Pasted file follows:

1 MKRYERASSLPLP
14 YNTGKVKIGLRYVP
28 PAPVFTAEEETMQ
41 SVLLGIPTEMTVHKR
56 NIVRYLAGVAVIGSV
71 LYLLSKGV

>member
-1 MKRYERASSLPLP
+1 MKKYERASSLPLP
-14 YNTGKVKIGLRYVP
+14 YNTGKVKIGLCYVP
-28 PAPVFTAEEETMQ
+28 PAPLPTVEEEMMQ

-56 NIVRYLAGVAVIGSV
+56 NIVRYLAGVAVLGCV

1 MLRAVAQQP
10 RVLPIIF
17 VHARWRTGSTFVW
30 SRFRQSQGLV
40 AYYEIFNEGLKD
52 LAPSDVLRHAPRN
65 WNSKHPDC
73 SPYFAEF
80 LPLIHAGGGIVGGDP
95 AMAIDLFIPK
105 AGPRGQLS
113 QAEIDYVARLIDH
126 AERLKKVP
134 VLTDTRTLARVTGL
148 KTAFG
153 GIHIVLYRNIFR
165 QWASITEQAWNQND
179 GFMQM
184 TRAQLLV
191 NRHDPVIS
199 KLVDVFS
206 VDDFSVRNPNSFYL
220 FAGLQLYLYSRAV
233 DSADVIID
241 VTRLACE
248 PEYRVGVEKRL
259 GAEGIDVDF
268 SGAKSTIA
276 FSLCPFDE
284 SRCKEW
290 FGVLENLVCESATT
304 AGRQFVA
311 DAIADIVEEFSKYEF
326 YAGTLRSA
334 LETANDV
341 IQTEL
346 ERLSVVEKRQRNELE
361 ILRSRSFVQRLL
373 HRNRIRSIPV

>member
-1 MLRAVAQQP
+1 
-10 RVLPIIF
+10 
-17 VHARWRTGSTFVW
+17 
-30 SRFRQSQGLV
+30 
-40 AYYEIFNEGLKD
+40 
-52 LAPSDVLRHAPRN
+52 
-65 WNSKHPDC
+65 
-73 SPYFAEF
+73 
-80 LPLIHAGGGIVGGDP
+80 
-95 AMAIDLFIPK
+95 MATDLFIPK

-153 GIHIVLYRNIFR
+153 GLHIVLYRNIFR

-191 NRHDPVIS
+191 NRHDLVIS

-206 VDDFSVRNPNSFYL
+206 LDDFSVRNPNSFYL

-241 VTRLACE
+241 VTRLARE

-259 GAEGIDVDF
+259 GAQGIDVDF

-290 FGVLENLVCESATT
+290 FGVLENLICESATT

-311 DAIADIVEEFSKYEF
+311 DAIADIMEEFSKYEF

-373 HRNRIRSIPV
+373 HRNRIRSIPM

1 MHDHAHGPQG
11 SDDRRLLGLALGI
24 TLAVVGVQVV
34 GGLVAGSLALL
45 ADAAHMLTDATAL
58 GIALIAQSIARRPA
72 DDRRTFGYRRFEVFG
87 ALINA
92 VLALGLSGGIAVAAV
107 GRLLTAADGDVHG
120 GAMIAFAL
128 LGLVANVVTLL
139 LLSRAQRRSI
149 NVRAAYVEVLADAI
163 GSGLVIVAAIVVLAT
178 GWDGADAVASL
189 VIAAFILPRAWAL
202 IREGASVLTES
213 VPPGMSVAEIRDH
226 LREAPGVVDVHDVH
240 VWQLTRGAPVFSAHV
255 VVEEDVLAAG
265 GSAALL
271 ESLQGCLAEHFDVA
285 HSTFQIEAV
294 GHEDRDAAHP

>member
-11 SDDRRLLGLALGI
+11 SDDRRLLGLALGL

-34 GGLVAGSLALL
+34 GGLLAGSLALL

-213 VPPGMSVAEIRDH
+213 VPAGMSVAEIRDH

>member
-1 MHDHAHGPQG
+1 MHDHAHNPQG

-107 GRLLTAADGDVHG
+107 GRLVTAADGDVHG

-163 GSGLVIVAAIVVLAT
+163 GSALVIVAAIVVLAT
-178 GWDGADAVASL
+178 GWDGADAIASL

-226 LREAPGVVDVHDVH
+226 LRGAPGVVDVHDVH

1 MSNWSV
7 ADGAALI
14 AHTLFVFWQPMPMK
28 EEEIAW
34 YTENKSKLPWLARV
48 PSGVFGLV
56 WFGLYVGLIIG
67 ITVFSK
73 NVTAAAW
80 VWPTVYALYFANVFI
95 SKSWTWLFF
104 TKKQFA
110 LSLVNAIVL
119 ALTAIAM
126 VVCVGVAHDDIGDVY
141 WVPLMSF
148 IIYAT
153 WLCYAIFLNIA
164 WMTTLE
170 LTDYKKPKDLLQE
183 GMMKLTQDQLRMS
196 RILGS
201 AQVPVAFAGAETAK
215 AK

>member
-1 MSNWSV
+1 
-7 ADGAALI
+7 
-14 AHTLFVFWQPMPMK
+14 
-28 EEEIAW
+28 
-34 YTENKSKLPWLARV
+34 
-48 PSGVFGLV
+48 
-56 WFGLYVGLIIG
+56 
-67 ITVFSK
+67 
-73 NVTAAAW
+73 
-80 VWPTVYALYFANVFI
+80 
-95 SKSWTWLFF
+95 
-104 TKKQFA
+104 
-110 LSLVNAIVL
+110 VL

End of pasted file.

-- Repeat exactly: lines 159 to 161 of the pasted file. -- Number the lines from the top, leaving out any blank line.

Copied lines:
215 AK

>member
-1 MSNWSV